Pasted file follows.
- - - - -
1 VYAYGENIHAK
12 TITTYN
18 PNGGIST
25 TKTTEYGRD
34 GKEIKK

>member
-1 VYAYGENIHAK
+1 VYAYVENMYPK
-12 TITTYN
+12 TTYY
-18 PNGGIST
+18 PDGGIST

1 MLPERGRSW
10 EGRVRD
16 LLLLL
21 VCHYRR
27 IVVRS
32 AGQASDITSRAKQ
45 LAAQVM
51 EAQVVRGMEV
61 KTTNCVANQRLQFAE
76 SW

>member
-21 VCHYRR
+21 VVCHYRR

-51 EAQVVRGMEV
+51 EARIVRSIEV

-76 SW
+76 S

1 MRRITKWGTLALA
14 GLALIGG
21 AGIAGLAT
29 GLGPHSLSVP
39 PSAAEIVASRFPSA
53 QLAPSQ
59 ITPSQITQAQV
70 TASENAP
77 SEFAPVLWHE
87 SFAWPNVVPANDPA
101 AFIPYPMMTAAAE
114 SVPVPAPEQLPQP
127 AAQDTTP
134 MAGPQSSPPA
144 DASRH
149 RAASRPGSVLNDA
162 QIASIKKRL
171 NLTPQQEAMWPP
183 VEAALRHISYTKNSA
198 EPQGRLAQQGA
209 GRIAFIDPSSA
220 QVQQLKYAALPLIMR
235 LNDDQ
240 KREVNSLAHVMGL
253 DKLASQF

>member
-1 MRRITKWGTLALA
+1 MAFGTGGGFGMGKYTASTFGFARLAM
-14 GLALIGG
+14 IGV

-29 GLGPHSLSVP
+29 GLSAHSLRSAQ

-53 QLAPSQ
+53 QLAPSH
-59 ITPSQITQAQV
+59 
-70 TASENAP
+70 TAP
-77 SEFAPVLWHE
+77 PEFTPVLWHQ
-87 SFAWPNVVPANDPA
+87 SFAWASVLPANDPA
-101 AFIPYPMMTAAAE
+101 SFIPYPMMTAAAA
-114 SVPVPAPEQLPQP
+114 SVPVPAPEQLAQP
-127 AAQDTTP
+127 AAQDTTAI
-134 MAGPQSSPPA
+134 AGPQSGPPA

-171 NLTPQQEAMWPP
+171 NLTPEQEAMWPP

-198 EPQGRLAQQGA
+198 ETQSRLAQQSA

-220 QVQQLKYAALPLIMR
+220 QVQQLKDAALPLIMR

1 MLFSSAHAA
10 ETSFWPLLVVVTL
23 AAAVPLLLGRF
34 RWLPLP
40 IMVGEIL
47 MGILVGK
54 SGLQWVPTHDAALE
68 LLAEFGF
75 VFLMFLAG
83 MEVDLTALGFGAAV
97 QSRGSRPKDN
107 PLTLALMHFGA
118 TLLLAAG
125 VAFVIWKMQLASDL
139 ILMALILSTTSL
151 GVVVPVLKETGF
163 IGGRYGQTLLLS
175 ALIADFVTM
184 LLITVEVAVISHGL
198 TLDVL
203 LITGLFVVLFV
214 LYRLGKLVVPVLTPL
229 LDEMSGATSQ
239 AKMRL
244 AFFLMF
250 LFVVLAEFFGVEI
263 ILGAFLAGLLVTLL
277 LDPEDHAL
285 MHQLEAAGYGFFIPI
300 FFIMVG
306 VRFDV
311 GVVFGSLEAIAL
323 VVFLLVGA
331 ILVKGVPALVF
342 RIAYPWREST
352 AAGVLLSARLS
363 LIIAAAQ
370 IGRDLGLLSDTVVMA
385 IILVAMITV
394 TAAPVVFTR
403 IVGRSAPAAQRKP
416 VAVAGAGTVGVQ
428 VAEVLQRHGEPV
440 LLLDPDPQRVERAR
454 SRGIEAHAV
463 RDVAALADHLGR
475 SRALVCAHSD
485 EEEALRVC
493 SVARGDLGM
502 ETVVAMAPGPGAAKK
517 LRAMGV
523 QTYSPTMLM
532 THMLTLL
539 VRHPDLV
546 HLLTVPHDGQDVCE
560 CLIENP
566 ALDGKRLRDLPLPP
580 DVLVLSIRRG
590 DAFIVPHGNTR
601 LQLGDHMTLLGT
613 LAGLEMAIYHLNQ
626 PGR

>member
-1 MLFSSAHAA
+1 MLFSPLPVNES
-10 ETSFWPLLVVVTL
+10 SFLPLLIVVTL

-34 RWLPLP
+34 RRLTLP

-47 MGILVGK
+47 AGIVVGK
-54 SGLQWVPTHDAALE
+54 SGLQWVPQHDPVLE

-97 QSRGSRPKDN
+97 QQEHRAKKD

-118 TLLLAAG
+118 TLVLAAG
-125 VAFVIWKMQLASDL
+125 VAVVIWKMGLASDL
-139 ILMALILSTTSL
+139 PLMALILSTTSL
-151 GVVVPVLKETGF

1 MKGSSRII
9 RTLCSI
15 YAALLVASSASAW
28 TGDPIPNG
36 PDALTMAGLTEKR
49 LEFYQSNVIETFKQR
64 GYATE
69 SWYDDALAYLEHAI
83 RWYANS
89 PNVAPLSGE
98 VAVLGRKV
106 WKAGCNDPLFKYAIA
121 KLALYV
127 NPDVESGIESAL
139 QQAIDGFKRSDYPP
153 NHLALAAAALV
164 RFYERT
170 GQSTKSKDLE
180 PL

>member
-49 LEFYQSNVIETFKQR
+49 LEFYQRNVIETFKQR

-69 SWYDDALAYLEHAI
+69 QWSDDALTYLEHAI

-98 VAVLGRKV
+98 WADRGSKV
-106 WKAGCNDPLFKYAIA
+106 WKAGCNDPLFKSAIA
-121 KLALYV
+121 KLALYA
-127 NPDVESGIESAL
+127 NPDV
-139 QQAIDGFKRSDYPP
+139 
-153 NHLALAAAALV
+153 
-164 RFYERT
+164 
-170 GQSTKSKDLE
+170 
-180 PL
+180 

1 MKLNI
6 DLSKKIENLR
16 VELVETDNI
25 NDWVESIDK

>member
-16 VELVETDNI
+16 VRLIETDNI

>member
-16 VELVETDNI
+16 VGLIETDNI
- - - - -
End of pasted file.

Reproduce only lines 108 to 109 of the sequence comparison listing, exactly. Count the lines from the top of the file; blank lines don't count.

229 LDEMSGATSQ
239 AKMRL